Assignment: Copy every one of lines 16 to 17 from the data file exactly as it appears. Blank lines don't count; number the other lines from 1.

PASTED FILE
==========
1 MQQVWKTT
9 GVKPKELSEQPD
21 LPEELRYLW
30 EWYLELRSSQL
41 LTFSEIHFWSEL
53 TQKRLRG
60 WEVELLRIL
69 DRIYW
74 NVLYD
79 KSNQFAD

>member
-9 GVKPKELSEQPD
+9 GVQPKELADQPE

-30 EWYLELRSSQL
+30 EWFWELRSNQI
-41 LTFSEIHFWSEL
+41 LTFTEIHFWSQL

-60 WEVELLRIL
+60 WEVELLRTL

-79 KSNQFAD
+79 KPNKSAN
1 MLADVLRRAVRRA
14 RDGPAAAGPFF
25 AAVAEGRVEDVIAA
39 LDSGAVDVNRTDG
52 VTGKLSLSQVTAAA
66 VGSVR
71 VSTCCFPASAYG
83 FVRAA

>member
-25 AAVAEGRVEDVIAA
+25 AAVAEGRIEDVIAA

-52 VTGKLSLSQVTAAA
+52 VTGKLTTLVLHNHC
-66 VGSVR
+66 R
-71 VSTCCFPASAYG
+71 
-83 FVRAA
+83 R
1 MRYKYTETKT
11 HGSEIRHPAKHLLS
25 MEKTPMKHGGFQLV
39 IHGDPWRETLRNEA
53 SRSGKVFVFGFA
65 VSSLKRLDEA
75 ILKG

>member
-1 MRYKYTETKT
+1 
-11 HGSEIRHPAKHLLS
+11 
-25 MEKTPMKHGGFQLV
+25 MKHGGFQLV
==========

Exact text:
-41 LTFSEIHFWSEL
+41 LTFTEIHFWSQL